I was a little combative Friday morning. I didn’t mean to be, but Thursday night I tossed and turned most of the night. Suffice to say that when my kids woke me up? I wasn’t feeling too hot.
So while I slowly woke up,a cup (or two) of coffee in hand, I browsed Facebook. And then I saw this:
You better believe it got my mettle up. Now I’ve seen this picture for while now, especially on Tumblr, but now it’s been popping up on my friends’ Face book walls too. I like the ad, I think it has every right to exist. Frankly, I couldn’t understand what Barbie Inc. had against it. I mean isn’t making this ad go away telling everyone that what the ad is implying is true?
Isn’t the company that made the ad go away saying,”Yes, we personally put an image out there that is both unrealistic and harmful to the psyches of young girls, but we don’t want you to think about that?”
It seemed like it just couldn’t be true so I researched it a little.
It turned out that Barbie Inc. didn’t in fact stop this ad campaign from running. They didn’t ban the ads, they issued The Body Shop a cease and desist order. Dreamtime Drinne talks about this brilliantly on her blog so I’m not going to go over why it’s a little unfair that the recirculation of this ad is basically lying and pissing women off. I won’t go into how I don’t like being sent into a rage over something that isn’t even technically true, especially when I’m too tired to think clearly.
I still think there is a bigger issue here though. Why don’t Ruby type dolls exist in the Barbie universe in the first place?
My daughters have Barbies. We bought our oldest her first Barbie when she was still a toddler and insisted that was the toy she wanted the most. Her playing with the thing consisted of gumming the feet, patting it’s head and rocking it like a baby. I don’t think she was thinking of body image at the time.
But it did bother me that when it came time for to pick a new toy and she still wanted a Barbie, that she gravitated towards the blond Barbies only. I obviously don’t have blond hair,fine whatever…but neither does she.
And even that was okay,I guess. I myself favored red hair growing up, I may have even willed mine to turn red too. Thankfully it didn’t. My complexion and red hair would not have made good combo.
So even when I was unsuccessfully trying push the Theresa dolls, and growing a little tired of seeing an ever increasing half dressed,blond brigade lying all over the house, body image didn’t jump out at me. I was mostly irritated that dolls in different races didn’t factor into our mix.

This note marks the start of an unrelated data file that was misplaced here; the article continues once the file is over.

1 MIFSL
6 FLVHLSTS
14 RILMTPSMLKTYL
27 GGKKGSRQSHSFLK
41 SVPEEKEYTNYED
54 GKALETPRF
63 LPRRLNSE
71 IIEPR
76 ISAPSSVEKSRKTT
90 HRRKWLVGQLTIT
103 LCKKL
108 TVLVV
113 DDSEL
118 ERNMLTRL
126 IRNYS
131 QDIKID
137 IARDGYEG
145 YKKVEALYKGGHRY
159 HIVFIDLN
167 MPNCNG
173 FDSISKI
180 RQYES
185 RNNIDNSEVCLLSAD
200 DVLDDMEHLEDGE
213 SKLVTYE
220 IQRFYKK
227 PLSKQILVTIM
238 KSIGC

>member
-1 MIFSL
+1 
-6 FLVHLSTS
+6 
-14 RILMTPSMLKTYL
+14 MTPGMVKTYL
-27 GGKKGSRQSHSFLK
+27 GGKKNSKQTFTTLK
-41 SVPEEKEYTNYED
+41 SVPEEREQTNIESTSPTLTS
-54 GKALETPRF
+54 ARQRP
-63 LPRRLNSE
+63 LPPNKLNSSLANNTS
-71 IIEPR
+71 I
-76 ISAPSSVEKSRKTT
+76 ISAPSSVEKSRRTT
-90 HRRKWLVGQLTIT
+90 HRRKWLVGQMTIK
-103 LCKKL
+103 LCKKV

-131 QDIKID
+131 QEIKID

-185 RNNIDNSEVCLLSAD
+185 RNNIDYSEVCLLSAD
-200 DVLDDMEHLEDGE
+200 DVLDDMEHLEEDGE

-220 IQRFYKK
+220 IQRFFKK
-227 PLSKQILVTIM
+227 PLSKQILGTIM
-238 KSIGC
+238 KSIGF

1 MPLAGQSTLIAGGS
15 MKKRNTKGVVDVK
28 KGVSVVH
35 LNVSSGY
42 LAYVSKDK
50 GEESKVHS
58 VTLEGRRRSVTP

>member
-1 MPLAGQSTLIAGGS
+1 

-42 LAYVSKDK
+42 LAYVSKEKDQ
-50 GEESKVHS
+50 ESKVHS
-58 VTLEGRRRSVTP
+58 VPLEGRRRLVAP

I think about it more now though. Especially now that I am trying to be more mindful of my eating and wondering why most of my life has been spent either very overweight, verging on anorexia or in a constant up and down state of yo-yo dieting.
I don’t blame Barbie, but I know that when I was young she symbolized everything a girl should want to be. She was kind of boring to me, but I understood that the fact that she was boring to me made me strange. Who among the girls I grew up with didn’t want the penthouse, the corvette, millions of shiny clothes and the perfect boyfriend? It was implied that people who looked like her got to have this lifestyle. (I mean even the pregnant Barbie doll was slim all over except for her round baby carrying tummy!) It’s not realistic. And even though it’s a toy for fantasy play she is representing a human, right? Barbie isn’t an alien from another planet, she’s one of us. Or one of us, but “better”.
I think the company handled this situation the wrong way. What if instead of trying to fight the Body Shop campaign Barbie Inc. had say, taken the opportunity to add a new doll to their line? A doll that didn’t have a “perfect” figure? What if they tried to make at least one of their dolls more representative of regular people for richer imaginative play?
Why does thin have to be the only way we should accept ourselves and others? The thought that any of us have the right to look down on someone based on their weight or their looks is wrong. A company that won’t even think on ways to change this mindset, which they may have had a hand in shaping,even if just a little bit, should rethink their stance.
I’d like to teach my daughters to see the beauty in people of all sizes. I’d like that to not be an uphill battle.